DP1 Students Benefit from an Immersive Experience in Rwanda | Aga Khan Academies

DP1 Students Benefit from an Immersive Experience in Rwanda

21 June 2017

The Rwanda group together! The Rwanda group together!Wednesday June 07 2017, 1:30 AM. Sleep was scarce as excitement ran through my veins; the much anticipated trip to Rwanda had finally arrived. As a student of the Diploma Program, I take Economics as well as Global Politics at Higher Level, therefore the knowledge and skills gained over this trip would fundamentally enhance my understanding of certain theories studied in both classes.

Rwanda, the Land of a Thousand Hills Rwanda, the Land of a Thousand HillsThe drive to the airport involved my father asking me about 100 times whether I really wanted to go on this trip because we could really just go back home and sleep. This was ironic because about a year’s time I would hopefully be off to university, and if three days were going to be a problem, I don’t know what will happen then. Finally, my father decided to let me go and I joined my friends who, despite the definite eye bags were as joyful as I was. Check in was a swift process and in no time, the Boeing 747-400 was buzzing with the Aga Khan Academy vibe. Seated and ready for take-off we were bubbling with joy as we embarked on our journey to Rwanda, the Land of a Thousand Hills. 

A view from above A view from aboveThe moment we stepped off the plane a wave of cool air filled our lungs; a totally new atmosphere than Mombasa. Like a bunch of ducks searching for their mother, we stood outside the Kigali International Airport awaiting our transport that was sadly late. The sun was now beating down upon us. Our tour bus finally arrived and we made our way to the hostel named "Discover Rwanda". “Mille Collines”, a Country of a Thousand Hills, was finally a title well understood. With each turn sharper than the next, our driver Innocent, took us on a roller-coaster ride.

Our trip set out to enhance our understanding of the acts that took place from the year 1973, the buildup to the actual genocide in 1994, and we yearned to get an explanation of why more than 1 million human lives were taken over the fact that one group of people had longer noses than the other.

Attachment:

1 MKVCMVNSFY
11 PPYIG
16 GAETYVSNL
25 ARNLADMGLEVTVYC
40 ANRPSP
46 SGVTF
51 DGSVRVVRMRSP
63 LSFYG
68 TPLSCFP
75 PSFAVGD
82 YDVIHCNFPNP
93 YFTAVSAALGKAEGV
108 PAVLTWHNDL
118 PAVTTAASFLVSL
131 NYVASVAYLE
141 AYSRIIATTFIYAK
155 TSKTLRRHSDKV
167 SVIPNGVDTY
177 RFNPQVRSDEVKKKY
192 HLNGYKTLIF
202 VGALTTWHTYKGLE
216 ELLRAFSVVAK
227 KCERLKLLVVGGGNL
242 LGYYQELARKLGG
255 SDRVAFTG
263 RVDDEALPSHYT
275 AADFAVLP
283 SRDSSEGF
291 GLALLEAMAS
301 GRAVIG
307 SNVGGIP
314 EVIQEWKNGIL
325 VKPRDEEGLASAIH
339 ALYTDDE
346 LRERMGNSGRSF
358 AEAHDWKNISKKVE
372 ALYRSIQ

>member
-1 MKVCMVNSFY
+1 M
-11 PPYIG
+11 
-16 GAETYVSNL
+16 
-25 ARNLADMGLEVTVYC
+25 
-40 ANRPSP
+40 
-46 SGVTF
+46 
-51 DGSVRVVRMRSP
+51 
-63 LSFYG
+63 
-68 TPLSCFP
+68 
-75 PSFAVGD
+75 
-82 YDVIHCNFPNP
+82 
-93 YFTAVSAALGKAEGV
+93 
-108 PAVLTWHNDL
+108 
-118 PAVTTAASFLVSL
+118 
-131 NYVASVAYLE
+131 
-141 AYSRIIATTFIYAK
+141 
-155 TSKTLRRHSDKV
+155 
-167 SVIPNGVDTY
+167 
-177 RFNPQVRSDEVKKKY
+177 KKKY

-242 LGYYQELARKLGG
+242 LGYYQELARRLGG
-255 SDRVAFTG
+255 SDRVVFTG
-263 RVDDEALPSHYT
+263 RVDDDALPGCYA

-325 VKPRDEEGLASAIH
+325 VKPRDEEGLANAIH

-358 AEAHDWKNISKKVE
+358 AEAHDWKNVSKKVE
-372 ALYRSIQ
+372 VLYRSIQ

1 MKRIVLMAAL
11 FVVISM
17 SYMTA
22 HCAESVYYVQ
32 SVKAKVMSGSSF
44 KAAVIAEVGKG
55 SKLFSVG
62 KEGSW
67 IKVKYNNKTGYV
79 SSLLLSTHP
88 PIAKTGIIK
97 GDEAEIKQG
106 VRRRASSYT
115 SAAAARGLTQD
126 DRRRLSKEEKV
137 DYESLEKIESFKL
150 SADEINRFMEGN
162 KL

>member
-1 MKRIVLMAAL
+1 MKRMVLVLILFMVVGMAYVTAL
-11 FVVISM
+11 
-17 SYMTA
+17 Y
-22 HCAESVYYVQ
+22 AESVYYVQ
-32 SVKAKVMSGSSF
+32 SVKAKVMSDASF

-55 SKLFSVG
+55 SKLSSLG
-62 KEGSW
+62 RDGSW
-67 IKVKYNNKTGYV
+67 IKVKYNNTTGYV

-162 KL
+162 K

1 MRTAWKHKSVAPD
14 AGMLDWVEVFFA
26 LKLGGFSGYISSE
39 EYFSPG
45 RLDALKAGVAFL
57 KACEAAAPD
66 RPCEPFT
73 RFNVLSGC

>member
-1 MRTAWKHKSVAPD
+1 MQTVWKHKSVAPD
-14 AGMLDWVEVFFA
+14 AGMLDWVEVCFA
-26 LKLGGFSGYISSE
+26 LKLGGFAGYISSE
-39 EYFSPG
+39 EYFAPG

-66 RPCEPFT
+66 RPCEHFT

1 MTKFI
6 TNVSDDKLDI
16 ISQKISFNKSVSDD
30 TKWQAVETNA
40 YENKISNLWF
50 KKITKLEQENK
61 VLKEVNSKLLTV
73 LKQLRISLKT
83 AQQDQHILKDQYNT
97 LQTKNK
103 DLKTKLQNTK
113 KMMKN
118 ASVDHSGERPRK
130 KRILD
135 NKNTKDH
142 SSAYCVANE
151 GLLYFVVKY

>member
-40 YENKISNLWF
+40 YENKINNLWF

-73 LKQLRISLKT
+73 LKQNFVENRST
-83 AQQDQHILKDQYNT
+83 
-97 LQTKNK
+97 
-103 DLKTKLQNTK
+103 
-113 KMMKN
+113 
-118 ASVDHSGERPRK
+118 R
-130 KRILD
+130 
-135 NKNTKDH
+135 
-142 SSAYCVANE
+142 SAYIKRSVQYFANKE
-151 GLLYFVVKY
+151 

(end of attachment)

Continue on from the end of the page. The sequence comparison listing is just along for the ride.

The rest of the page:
The group at a market in Kigali The group at a market in KigaliRwanda has over 45 Memorials all over the country which encourage rememberance in the course of peace and post-conflict healing throughout the country. Such memorials were built for the survivors - an environment in which they are able to feel sheltered whilst mourning the death of their loved ones. We visited three different memorials within the town of Kigali. Each had a different way of telling the country's story in the most heartfelt of ways.

 What we saw, shocked me. I simply couldn’t digest it. The faint marks of blood left around each corner of the room, the reasons behind them being the bodies of children, all felt like fiction to me. A room only enough for 30 people, was packed with almost 10,000 people who were terrified for their lives. Grenades designed the buildings, not architects. Blood painted the walls red. Bones overflowed the coffins. Outrage filled my heart. Visiting the memorials took our bodies back to the time of the genocide, made our minds the victims', and our hearts remained in the present, allowing us to experience all the emotions at once. Listening to the stories of the victims of the violence, who’d tell you that they’ve seen their own mothers being raped, fathers being slaughtered, brothers and sisters being shot at, the inhumanity leaves your tear ducts dry. It was too terrible to be true, too inhumane, too unreal. Countless names were engraved on walls, and flowers rested on each coffin. One overwhelming thought recurred to us: this should never happen again. This was one of the purposes of the memorial, to ensure that history doesn’t repeat itself: To learn. To accept. To forgive. To move on. This is something that the government of Rwanda is prioritizing through such Peace & Reconciliation initiatives. 

Contemplating the names of the genocide victims Contemplating the names of the genocide victimsOne thing I’ve learnt is that the internet doesn’t give you the real painting, merely a sketch: You hear the story of how Rwanda ‘faced 100 days of slaughter’. However, you don’t grasp that there is a 4 year old girl who saw her own mother being raped and father being slaughtered. You don’t understand that there is a 12 year old girl leading her family right now because no-one else survived. I was presented with the opportunity to move closer to understanding this, but one thing I will never understand is how mankind has the capacity to witness such atrocities yet remain on the sidelines, doing nothing. In the greatest hour of need, the world failed the people of Rwanda. 

Visiting a country trying to prosper from its darkest moment in history, I saw a model of how great human trauma can be transformed into true reconstruction of the people. It one of the most eye opening and astonishing things about Rwanda, not only the countries in Africa, but the entire world. The trip had its fair share of laughter and tears; the experience was one of the most enlightening I have ever had. I feel it has changed my entire outlook on what violence really means, and how it is not true that a country in which has fallen to the ground, cannot pick itself back up, because this is exactly what Rwanda has done, and is doing.

By Imaan Vaiani

Photo Credit: Imaan Vaiani, Inaara Jiwan, Bhagirathy Jhingran

See more pictures here.